- Published on 22 October 2010
Low energy carbon ions have been directed to small DNA strand. The results provide new information of the mechanisms of DNA damage during ion beam therapy, also called hadron therapy.
The clinical success of hadron therapy, where proton and ions with energies of below 150 MeV are used in the treatment of many tumour types, has heightened the interest in the fundamental interactions between ion beams and with biomolecules. Along the radiation track of the primary heavy particle, a large number of ions lose their energy due to inelastic scattering and many low energy secondary fragments (electrons and ions) are produced within the tissue. If such secondary species are formed in the close vicinity of the nucleus of living cell, they can cause significant DNA damage. However the molecular mechanisms by which such damage occurs remains unclear and is a clear limitation to the further development of ion beam therapy.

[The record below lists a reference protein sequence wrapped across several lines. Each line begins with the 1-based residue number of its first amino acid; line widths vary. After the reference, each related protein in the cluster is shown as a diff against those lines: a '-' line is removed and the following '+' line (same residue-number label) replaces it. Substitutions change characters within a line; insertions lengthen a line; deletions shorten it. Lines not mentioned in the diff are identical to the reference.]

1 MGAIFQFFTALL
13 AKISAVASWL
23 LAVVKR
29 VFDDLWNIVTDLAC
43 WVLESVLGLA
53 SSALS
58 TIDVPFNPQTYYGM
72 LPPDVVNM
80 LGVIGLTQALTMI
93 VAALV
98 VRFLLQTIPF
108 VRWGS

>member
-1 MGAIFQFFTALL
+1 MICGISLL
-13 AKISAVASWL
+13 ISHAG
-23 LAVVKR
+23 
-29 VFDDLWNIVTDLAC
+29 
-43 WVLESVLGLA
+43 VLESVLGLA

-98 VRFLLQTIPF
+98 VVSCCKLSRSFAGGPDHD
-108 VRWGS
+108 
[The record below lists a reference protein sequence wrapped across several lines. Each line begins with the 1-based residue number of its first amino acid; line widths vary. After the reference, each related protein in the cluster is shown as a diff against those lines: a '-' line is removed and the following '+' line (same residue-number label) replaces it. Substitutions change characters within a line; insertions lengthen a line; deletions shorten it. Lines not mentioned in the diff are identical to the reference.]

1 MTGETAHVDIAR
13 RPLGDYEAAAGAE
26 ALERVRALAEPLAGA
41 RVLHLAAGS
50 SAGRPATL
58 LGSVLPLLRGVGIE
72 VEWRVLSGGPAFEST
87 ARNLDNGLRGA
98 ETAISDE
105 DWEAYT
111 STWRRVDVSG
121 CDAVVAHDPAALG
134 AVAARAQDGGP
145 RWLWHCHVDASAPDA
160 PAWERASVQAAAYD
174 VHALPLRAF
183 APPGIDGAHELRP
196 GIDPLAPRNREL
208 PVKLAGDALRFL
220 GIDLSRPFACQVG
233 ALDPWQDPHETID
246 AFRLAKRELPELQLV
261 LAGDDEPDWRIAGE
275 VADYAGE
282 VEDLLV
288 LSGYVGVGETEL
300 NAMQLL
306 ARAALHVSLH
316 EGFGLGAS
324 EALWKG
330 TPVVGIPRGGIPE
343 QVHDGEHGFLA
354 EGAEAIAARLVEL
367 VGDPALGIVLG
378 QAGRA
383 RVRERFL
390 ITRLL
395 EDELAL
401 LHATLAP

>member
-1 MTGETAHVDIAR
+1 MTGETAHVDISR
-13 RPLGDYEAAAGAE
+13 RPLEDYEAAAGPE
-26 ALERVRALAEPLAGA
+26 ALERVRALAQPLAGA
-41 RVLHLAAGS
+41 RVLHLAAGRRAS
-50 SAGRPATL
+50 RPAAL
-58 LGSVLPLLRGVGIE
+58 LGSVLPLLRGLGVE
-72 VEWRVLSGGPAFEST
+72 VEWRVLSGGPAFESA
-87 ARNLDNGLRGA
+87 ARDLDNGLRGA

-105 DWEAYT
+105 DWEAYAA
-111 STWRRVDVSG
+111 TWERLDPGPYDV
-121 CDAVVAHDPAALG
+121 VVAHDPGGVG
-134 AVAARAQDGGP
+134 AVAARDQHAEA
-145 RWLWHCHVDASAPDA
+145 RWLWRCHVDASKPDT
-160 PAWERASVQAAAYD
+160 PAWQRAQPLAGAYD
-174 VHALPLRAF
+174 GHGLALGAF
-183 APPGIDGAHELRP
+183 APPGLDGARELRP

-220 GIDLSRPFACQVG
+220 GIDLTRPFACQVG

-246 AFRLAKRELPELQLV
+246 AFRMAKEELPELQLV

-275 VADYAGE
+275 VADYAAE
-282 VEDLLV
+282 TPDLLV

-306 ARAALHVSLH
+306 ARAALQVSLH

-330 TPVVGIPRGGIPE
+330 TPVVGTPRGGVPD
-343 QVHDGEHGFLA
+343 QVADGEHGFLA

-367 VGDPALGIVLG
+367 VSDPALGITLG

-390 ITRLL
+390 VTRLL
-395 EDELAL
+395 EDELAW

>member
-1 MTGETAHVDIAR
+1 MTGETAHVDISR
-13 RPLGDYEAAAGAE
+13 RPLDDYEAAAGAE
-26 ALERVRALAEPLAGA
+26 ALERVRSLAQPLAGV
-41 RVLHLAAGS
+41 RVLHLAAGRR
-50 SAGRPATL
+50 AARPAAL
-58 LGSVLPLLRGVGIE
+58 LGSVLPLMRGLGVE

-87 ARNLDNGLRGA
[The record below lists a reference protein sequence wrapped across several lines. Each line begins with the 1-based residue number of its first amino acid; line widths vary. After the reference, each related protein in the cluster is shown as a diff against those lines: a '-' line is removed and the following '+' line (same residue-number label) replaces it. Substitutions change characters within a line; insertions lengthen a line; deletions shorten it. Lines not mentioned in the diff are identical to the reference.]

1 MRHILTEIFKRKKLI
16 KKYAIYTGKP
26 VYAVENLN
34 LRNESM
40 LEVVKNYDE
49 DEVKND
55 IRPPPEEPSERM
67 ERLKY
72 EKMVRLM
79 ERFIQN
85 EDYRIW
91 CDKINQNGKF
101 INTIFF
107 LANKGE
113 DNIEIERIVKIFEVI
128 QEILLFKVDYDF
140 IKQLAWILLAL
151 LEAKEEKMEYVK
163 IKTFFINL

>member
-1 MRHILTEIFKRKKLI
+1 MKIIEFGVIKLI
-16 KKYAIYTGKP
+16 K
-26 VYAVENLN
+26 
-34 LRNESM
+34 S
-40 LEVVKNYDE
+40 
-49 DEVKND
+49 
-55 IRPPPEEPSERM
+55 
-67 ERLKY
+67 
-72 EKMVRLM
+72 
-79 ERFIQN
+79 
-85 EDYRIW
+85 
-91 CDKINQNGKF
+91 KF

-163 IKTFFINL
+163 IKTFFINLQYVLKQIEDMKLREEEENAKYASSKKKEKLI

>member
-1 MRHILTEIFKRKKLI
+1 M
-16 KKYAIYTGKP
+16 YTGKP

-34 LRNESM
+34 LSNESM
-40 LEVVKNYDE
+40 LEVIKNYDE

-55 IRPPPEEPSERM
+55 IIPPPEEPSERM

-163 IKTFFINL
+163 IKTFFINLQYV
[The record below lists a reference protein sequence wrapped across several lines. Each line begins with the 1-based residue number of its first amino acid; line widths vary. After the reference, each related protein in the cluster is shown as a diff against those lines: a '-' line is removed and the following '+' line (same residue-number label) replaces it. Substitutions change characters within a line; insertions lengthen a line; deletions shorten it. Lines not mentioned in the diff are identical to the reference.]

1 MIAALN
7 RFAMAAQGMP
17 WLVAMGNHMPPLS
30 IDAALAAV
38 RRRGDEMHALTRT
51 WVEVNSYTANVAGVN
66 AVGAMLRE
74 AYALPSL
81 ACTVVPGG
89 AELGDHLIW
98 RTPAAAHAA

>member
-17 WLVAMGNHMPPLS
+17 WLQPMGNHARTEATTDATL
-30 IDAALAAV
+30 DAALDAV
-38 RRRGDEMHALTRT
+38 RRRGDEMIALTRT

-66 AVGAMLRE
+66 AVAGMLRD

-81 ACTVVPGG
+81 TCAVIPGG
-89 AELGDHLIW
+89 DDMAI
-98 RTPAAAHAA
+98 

The recent work published in EPJ D used a mass spectrometer to reveal the length and chemical composition of the fragments caused by carbon ion beam. The fragmentation yield mainly depends on the nucleobase composition and not on the other components of DNA, i.e. sugar and phosphate group. This result tells us which parts of the DNA are most susceptible to such radiation damage and may then be used to improve radiotherapy techniques.